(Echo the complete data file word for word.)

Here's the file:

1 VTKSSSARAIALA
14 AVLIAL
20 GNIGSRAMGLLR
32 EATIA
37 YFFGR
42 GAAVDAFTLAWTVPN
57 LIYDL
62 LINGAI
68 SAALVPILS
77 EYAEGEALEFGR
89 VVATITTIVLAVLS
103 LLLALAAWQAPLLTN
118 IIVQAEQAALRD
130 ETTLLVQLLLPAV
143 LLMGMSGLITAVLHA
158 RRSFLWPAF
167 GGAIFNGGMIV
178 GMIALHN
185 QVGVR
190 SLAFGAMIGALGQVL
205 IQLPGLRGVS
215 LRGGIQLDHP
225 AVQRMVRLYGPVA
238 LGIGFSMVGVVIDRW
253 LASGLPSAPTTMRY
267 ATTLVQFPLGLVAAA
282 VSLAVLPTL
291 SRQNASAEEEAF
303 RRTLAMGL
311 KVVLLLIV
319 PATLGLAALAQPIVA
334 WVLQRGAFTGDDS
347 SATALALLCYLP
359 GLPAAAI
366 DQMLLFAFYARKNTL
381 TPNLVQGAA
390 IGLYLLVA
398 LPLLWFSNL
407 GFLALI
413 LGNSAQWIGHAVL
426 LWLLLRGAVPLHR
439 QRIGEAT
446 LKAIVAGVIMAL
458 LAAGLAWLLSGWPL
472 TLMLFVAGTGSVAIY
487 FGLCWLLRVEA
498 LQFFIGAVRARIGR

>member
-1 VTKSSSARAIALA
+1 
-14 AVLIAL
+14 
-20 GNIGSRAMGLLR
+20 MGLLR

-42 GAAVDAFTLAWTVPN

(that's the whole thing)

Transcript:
1 VTKSSSARAIALA
14 AVLIAL
20 GNIGSRAMGLLR
32 EATIA
37 YFFGR
42 GAAVDAFTLAWTVPN
57 LIYDL
62 LINGAI
68 SAALVPILS
77 EYAEGEALEFGR
89 VVATITTIVLAVLS
103 LLLALAAWQAPLLTN
118 IIVQAEQAALRD
130 ETTLLVQLLLPAV
143 LLMGMSGLITAVLHA
158 RRSFLWPAF
167 GGAIFNGGMIV
178 GMIALHN
185 QVGVR
190 SLAFGAMIGALGQVL
205 IQLPGLRGVS
215 LRGGIQLDHP
225 AVQRMVRLYGPVA
238 LGIGFSMVGVVIDRW
253 LASGLPSAPTTMRY
267 ATTLVQFPLGLVAAA
282 VSLAVLPTL
291 SRQNASAEEEAF
303 RRTLAMGL
311 KVVLLLIV
319 PATLGLAALAQPIVA
334 WVLQRGAFTGDDS
347 SATALALLCYLP
359 GLPAAAI
366 DQMLLFAFYARKNTL
381 TPNLVQGAA
390 IGLYLLVA
398 LPLLWFSNL
407 GFLALI
413 LGNSAQWIGHAVL
426 LWLLLRGAVPLHR
439 QRIGEAT
446 LKAIVAGVIMAL
458 LAAGLAWLLSGWPL
472 TLMLFVAGTGSVAIY
487 FGLCWLLRVEA
498 LQFFIGAVRARIGR

>member
-1 VTKSSSARAIALA
+1 
-14 AVLIAL
+14 
-20 GNIGSRAMGLLR
+20 MGLLR

-42 GAAVDAFTLAWTVPN